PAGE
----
by Rick Duncan, PhD, PE
A wide range of polyurethane foam products is available in various densities and open-cell content, each exhibiting different performance characteristics such as application temperature, moisture resistance and R-value, and compressive strength. While a previous article on The Construction Specifier website examined the basics of sprayed polyurethane foam (SPF), this feature examines how foam selection affects installation characteristics, including the maximum lift thickness per pass and allowable substrate temperatures that affect final product performance.
SPF has excellent adhesion to various construction materials including metal, wood, and concrete. Existing surfaces must be dry, and free of oils, grease, dirt, and debris that could affect adhesion.
It is also important to assess weather conditions when applying sprayfoam. The product may be used in various climatic conditions, but it is important to follow the manufacturer’s recommendations. The sprayfoam and anti-fire protective coating should not be installed when there is ice, frost, surface moisture, or visible dampness present on the surface to be covered. Surface moisture can react with SPF chemicals resulting in poor-quality foam or lack of adhesion.
Preparation and priming
In some SPF insulation installations, priming of the substrate surface may be required, especially when applying foam to large metal surfaces. Primers can greatly enhance adhesion between the SPF and existing substrates. Primers can help seal porous substrates and improve adhesion to metal.
Installation of protective coatings and coverings
SPF insulation, like other combustible foam plastic insulations, must be separated from the interior space using a qualified 15-minute thermal barrier. While 12.7-mm (½-in.) gypsum in the walls and ceilings, or 19-mm (¾-in.) plywood subfloor will meet this requirement, other applications of foam may require application of an approved thermal barrier covering or coating. In limited access attics, an ignition barrier coating over the foam may be permitted in both residential and commercial applications.
At the same R-value, SPF insulation’s installed cost is approximately three times that of fiberglass or cellulose. The installed cost of closed-cell foam is slightly more than open-cell foam at the same R-value.
The difference in cost is due to labor costs as well as the weight of the polyurethane material. For example, to get R-13 of closed-cell foam, approximately 53.3 mm (2.1 in.) thickness is applied—for 0.09 m2 (1 sf) 0.15 kg (0.35 lb) of closed-cell foam. To get R-13 of open-cell foam, 89 mm (3.5 in.) or 0.08 kg (0.18 lb) of foam is required.
While the initial cost is higher, SPF provides an air barrier material (with closed-cell SPF also providing an integral vapor retarder, water barrier, and structural enhancement), which offsets some of the additional expense. There are also additional advantages to SPF including there is no settling or falling out of place—two disadvantages to other insulation options that reduce the building’s thermal performance.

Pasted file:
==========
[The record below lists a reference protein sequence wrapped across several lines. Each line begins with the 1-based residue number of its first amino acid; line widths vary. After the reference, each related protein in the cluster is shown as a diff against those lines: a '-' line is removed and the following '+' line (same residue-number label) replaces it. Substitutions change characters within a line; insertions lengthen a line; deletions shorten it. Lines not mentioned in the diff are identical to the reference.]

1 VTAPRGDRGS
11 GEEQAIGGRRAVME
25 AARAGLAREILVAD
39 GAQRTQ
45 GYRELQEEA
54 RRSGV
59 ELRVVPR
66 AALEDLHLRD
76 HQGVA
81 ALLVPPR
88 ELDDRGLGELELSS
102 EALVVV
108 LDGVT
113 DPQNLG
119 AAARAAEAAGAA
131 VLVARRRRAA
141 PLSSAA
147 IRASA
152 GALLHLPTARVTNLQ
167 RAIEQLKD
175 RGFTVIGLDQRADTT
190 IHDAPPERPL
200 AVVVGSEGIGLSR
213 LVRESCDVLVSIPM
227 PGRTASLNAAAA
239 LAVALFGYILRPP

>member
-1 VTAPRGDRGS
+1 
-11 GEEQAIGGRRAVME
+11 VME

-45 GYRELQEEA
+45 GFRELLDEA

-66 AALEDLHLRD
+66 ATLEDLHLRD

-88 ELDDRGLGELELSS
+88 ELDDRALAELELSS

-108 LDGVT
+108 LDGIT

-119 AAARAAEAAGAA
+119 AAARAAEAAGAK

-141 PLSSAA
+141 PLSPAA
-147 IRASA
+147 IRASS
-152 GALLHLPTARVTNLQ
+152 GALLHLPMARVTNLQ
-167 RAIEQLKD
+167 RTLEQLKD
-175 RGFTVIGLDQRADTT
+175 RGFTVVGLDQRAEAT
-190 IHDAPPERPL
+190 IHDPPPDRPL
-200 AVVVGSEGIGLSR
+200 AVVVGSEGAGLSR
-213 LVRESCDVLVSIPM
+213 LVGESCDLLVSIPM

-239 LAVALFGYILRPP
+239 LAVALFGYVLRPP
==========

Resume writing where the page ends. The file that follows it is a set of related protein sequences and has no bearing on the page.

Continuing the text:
SPF insulation can be used to insulate and air-seal any assembly within a building, provided the target substrate is accessible. However, SPF cannot be used to add insulation to cavity walls unless the interior or exterior sheathing is removed. There are other foam products for these concealed-cavity insulation retrofits.
SPF should not be applied to surfaces where the continuous operating temperature exceeds 93 C (200 F)—such as boiler piping and pressure vessels, heaters, and combustion appliance exhaust stacks—as high temperatures degrade the material. Further, open-cell SPF should not be used on exterior surface or below-grade applications where it can contact and absorb water.
As mentioned, SPF, like all foam plastics, should be separated from any interior space using a 15-minute thermal barrier for fire safety. Foam plastics should never be used to insulate the interior surfaces of any HVAC ductwork.
Cellulose and loose-fill fiberglass are ideal for insulating closed-cavity frame walls and adding additional insulation to attic floors. Fiberous insulations are a cost-effective option if the only intent is to meet code-prescribed R-values and air sealing is not required, or is to be addressed with other technologies.
All the installation considerations listed represent basic and essential practices for the installation of SPF for insulation applications. The best way to ensure these procedures and guidelines are followed is to use a professional and experienced SPF contractor. As with any construction trade, a quality contractor will be financially stable, work with trained crews and enjoy a positive reputation with both customers and suppliers. It is also becoming more important for an installer to be professionally certified.
To help ensure SPF quality and safety, most SPF suppliers offer applicator training. Additionally, an International Organization for Standardization (ISO)-compliant professional program has been introduced by Spray Polyurethane Foam Alliance (SPFA) for individual SPF applicators, contractors, and suppliers.
Rick Duncan, PhD, PE, is the technical director of the Spray Polyurethane Foam Alliance (SPFA), an organization representing contractors, material and equipment manufacturers, distributors, and industry consultants active in the SPF industry. Prior to joining SPFA in 2008, Duncan held the positions of senior marketing manager for Honeywell’s SPF business and global program director for Certain Teed/Saint-Gobain. He holds a PhD in engineering science and mechanics from Pennsylvania State University and is a registered professional engineer in the state. Duncan can be contacted by e-mail at firstname.lastname@example.org.